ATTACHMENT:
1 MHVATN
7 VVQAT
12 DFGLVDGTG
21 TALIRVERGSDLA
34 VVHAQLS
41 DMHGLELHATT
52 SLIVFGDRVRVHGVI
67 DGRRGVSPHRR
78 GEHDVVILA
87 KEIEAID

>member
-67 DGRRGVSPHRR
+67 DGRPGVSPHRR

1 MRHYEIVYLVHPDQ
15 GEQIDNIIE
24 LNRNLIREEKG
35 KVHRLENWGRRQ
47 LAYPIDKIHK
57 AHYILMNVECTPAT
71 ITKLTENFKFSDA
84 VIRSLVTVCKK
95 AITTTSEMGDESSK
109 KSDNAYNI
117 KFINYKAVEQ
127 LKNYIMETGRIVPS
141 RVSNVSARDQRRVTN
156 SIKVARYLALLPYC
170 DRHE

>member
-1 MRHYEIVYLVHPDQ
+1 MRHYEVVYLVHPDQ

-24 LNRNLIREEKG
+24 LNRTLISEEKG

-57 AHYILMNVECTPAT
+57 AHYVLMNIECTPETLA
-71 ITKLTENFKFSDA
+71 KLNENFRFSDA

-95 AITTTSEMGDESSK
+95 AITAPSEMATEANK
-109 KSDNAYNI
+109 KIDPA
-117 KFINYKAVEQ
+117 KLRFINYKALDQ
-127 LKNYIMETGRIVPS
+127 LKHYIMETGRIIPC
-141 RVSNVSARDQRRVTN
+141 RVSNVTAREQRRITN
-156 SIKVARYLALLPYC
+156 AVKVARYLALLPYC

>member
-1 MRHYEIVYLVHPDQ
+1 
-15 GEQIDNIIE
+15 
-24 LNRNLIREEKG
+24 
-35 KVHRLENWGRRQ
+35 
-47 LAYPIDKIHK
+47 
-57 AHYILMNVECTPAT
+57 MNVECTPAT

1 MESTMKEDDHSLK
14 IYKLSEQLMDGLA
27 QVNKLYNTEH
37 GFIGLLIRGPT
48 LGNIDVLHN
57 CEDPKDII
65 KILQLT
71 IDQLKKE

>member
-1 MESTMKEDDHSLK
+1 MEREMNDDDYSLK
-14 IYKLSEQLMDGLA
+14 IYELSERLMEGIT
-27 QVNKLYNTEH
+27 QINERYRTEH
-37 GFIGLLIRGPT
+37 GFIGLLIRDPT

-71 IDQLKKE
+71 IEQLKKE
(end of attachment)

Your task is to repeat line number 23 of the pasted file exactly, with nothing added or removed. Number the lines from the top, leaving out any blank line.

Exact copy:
109 KSDNAYNI